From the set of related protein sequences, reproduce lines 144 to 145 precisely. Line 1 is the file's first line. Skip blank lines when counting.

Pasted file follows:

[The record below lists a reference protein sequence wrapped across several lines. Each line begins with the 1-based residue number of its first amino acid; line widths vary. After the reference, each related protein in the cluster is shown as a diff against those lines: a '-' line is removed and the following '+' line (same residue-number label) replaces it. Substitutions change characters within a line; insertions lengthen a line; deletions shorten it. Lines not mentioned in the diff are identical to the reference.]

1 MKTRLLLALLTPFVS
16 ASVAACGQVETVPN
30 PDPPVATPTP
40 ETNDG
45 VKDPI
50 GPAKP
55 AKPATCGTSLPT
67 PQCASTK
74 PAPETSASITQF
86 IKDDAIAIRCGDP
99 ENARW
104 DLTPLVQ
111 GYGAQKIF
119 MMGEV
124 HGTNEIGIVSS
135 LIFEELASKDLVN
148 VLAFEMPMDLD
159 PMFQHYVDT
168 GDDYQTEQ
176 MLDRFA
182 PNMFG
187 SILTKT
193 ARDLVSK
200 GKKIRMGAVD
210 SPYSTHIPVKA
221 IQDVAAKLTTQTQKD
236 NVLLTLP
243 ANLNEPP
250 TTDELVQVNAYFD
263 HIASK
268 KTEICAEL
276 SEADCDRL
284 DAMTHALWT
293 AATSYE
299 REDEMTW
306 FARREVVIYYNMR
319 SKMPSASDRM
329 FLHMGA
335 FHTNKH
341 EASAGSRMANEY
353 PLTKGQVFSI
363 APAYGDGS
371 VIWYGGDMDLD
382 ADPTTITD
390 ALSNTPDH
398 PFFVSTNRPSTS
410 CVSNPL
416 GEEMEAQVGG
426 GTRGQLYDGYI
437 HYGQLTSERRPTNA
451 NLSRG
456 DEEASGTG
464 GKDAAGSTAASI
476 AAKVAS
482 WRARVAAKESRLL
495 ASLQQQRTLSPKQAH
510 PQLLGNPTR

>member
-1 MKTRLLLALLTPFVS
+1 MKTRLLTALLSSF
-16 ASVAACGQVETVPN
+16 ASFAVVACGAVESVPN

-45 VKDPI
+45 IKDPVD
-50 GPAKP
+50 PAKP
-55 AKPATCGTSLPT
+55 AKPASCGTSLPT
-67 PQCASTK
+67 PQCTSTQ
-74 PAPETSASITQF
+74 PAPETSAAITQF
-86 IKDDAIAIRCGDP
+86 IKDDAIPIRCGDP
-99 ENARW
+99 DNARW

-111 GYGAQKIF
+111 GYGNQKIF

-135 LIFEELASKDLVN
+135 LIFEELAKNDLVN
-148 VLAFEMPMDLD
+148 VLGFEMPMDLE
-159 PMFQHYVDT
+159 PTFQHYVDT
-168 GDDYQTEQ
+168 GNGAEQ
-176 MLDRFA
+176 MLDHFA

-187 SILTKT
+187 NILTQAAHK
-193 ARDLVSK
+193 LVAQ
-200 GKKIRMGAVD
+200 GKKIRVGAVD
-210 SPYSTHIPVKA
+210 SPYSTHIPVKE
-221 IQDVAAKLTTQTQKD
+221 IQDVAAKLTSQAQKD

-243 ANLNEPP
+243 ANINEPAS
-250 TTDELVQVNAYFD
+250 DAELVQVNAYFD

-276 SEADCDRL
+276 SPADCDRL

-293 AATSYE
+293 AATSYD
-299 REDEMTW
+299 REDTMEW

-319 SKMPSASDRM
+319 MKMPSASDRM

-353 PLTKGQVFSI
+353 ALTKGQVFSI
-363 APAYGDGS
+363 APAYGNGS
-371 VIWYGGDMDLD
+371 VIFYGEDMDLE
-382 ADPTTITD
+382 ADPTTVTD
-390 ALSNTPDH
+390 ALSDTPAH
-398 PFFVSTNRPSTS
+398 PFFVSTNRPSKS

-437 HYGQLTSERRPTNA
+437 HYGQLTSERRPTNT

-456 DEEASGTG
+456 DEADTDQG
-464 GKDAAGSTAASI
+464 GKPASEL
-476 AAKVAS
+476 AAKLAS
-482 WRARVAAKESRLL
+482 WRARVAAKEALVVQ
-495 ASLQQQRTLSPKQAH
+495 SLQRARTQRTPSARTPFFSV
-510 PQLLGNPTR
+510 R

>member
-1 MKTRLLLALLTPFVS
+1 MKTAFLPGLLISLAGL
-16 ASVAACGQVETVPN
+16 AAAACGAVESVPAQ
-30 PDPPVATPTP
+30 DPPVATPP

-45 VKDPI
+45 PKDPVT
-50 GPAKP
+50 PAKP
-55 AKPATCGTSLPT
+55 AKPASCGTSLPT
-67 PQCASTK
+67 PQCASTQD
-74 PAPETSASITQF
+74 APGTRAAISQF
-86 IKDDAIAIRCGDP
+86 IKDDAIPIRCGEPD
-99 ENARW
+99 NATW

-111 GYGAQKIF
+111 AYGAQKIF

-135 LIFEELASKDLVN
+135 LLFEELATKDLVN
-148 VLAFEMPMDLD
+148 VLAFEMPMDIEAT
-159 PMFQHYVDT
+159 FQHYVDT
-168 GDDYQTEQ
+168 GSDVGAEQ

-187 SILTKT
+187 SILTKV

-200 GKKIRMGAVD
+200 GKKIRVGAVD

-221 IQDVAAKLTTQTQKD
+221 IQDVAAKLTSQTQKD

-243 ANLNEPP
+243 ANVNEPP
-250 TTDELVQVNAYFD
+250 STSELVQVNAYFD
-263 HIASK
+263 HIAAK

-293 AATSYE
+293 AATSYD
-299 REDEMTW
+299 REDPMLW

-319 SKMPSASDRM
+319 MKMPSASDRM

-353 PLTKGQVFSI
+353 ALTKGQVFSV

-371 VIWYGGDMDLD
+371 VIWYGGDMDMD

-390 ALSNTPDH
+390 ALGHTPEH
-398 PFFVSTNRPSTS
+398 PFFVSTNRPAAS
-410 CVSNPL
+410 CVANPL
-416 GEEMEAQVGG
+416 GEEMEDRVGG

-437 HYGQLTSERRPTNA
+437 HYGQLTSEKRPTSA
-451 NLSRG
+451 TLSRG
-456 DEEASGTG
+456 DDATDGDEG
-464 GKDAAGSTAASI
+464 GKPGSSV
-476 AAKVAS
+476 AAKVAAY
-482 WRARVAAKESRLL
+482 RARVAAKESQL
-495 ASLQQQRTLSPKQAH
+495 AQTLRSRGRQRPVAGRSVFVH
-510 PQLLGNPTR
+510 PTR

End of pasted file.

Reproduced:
+30 DPPVATPP

-45 VKDPI